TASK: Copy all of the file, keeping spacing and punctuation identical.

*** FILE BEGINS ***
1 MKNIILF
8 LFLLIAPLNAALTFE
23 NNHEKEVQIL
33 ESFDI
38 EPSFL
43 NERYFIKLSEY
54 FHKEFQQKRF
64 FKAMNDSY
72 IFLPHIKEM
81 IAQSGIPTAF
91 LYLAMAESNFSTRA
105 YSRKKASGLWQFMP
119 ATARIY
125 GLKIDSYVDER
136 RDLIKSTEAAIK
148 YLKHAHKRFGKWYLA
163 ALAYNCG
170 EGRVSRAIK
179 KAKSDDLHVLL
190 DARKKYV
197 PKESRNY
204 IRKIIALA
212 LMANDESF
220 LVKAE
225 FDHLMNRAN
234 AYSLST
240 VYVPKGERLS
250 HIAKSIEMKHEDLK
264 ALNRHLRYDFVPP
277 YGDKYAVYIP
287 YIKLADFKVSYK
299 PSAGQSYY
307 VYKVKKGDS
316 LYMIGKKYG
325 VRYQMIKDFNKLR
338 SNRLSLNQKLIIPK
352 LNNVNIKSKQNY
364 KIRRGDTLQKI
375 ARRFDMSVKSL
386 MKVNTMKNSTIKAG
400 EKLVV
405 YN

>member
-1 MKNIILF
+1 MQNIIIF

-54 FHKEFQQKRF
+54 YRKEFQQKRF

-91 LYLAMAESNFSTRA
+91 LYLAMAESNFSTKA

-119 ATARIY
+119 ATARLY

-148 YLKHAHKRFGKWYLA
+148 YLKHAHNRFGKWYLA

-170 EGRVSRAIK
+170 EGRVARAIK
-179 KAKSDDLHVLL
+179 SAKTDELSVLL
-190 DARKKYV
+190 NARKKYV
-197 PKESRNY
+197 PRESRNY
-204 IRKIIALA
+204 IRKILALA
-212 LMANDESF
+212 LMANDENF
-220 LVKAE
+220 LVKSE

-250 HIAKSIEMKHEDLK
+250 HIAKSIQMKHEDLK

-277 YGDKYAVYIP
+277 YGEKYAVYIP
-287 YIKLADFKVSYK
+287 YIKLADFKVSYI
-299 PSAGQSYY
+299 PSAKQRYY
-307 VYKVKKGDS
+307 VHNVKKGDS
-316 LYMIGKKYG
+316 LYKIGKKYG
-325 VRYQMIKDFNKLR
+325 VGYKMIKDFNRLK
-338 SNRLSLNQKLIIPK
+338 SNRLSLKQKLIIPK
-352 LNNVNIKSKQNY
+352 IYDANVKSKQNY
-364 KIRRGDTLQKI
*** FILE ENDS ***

1 MKNIILF
8 LFLLIAPLNAALTFE
23 NNHEKEVQIL
33 ESFDI
38 EPSFL
43 NERYFIKLSEY
54 FHKEFQQKRF
64 FKAMNDSY
72 IFLPHIKEM
81 IAQSGIPTAF
91 LYLAMAESNFSTRA
105 YSRKKASGLWQFMP
119 ATARIY
125 GLKIDSYVDER
136 RDLIKSTEAAIK
148 YLKHAHKRFGKWYLA
163 ALAYNCG
170 EGRVSRAIK
179 KAKSDDLHVLL
190 DARKKYV
197 PKESRNY
204 IRKIIALA
212 LMANDESF
220 LVKAE
225 FDHLMNRAN
234 AYSLST
240 VYVPKGERLS
250 HIAKSIEMKHEDLK
264 ALNRHLRYDFVPP
277 YGDKYAVYIP
287 YIKLADFKVSYK
299 PSAGQSYY
307 VYKVKKGDS
316 LYMIGKKYG
325 VRYQMIKDFNKLR
338 SNRLSLNQKLIIPK
352 LNNVNIKSKQNY
364 KIRRGDTLQKI
375 ARRFDMSVKSL
386 MKVNTMKNSTIKAG
400 EKLVV
405 YN

>member
-1 MKNIILF
+1 MQNIIIF

-54 FHKEFQQKRF
+54 YRKEFQQKRF

-91 LYLAMAESNFSTRA
+91 LYLAMAESNFSTKA

-119 ATARIY
+119 ATARLY

-148 YLKHAHKRFGKWYLA
+148 YLKHAHNRFGKWYLA

-170 EGRVSRAIK
+170 EGRVARAIK
-179 KAKSDDLHVLL
+179 SAKTDELSVLL
-190 DARKKYV
+190 NARKKYV
-197 PKESRNY
+197 PRESRNY
-204 IRKIIALA
+204 IRKILALA
-212 LMANDESF
+212 LMANDENF
-220 LVKAE
+220 LVKSE

-250 HIAKSIEMKHEDLK
+250 HIAKSIQMKHEDLK

-277 YGDKYAVYIP
+277 YGEKYAVYIP
-287 YIKLADFKVSYK
+287 YIKLADFKVSYI
-299 PSAGQSYY
+299 PSAKQRYY
-307 VYKVKKGDS
+307 VHNVKKGDS
-316 LYMIGKKYG
+316 LYKIGKKYG
-325 VRYQMIKDFNKLR
+325 VGYKMIKDFNRLK
-338 SNRLSLNQKLIIPK
+338 SNRLSLKQKLIIPK
-352 LNNVNIKSKQNY
+352 IYDANVKSKQNY
-364 KIRRGDTLQKI